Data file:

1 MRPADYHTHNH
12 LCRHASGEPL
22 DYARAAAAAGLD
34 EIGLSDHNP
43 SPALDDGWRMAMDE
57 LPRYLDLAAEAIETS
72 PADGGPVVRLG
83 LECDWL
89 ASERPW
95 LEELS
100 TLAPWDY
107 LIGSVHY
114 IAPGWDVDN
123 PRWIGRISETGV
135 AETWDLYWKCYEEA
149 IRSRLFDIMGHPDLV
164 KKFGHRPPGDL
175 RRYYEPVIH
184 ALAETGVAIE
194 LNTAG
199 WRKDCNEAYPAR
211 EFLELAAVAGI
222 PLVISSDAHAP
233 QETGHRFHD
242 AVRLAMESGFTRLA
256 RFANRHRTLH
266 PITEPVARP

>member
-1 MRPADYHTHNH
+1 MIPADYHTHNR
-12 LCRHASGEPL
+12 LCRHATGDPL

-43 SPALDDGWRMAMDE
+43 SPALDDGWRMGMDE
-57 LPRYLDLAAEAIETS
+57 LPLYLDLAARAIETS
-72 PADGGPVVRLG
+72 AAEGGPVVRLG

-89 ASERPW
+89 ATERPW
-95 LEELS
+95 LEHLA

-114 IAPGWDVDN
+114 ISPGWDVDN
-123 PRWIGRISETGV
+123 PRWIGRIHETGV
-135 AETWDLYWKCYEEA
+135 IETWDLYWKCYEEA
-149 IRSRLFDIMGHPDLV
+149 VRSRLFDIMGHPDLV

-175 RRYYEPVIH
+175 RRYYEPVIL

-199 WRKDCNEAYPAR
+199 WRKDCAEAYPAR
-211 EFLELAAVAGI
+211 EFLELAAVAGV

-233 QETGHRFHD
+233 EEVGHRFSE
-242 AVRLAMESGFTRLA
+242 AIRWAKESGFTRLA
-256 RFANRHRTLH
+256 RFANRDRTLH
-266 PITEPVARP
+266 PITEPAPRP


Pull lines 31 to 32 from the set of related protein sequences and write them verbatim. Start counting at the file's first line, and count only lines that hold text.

-12 LCRHASGEPL
+12 LCRHATGDPL